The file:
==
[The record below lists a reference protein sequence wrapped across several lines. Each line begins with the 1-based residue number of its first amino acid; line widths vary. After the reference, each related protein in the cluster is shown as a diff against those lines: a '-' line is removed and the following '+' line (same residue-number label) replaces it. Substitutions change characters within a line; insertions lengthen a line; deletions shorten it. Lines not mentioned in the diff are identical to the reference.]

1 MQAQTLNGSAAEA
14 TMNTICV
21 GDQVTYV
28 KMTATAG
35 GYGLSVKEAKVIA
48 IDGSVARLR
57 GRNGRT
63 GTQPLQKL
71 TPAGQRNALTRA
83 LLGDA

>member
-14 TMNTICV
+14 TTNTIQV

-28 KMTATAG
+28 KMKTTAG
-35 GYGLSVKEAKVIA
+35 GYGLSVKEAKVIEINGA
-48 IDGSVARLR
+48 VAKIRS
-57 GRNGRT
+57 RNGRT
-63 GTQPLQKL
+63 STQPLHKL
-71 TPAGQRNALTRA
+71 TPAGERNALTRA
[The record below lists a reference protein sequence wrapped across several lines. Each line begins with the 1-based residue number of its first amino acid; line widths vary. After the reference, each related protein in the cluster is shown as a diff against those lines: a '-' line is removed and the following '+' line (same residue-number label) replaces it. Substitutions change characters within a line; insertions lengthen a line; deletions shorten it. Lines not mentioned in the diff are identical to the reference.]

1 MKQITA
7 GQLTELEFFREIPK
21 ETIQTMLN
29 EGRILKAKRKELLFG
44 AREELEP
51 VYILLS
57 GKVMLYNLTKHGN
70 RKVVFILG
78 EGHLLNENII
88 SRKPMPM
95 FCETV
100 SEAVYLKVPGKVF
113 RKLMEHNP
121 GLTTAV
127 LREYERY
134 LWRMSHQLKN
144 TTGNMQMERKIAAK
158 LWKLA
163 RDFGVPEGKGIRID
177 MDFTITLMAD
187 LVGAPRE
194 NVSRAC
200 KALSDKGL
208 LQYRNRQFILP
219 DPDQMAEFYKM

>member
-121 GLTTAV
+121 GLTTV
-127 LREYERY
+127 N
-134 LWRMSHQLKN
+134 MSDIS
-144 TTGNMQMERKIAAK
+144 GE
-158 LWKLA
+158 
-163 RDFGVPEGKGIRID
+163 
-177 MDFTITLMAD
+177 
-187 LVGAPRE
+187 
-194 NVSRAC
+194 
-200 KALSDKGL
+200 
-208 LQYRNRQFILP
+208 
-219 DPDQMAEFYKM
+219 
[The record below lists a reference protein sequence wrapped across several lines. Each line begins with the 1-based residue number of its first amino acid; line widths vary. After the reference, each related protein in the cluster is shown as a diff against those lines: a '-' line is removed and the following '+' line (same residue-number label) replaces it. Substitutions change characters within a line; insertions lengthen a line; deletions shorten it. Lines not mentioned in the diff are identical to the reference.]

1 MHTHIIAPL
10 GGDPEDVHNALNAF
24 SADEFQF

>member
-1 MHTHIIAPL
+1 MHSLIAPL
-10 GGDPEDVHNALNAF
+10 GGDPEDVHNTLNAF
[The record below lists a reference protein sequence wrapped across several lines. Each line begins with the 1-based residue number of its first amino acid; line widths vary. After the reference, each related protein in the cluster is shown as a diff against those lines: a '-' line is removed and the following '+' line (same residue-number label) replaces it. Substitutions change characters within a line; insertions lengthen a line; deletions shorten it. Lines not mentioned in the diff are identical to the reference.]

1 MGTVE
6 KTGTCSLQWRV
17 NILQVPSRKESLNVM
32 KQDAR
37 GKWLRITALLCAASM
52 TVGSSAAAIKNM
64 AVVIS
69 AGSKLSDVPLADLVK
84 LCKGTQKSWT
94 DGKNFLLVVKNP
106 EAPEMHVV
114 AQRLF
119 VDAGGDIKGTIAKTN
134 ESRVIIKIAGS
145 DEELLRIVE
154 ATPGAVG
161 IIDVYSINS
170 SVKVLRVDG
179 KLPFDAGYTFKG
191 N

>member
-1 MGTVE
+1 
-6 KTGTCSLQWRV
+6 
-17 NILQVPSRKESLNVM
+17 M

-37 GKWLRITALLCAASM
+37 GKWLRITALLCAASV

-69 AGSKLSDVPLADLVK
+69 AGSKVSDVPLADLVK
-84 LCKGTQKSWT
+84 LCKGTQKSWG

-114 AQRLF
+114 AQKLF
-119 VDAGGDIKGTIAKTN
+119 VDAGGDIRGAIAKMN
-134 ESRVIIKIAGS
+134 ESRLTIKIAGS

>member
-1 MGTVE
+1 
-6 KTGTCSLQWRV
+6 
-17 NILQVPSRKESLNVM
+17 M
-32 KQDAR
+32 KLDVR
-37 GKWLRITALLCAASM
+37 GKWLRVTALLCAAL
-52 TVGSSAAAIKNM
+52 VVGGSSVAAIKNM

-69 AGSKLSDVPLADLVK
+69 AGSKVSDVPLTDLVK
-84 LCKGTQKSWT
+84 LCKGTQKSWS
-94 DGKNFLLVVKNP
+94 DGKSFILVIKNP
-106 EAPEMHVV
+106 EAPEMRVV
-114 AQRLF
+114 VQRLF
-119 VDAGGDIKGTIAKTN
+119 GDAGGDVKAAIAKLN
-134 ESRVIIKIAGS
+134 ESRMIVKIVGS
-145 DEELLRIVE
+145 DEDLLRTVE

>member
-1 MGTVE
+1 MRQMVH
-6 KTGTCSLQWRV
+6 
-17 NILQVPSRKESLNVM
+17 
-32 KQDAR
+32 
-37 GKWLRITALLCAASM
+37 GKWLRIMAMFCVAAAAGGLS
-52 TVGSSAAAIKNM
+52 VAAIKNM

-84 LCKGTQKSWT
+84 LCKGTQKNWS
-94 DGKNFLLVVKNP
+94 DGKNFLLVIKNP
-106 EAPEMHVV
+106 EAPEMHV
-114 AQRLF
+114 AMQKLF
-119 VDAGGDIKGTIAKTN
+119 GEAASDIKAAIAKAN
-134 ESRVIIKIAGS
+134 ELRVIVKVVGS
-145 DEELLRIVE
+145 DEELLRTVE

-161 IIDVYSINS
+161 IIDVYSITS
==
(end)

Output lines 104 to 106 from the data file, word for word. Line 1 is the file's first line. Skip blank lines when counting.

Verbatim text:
161 IIDVYSINS
170 SVKVLRVDG
179 KLPFDAGYTFKG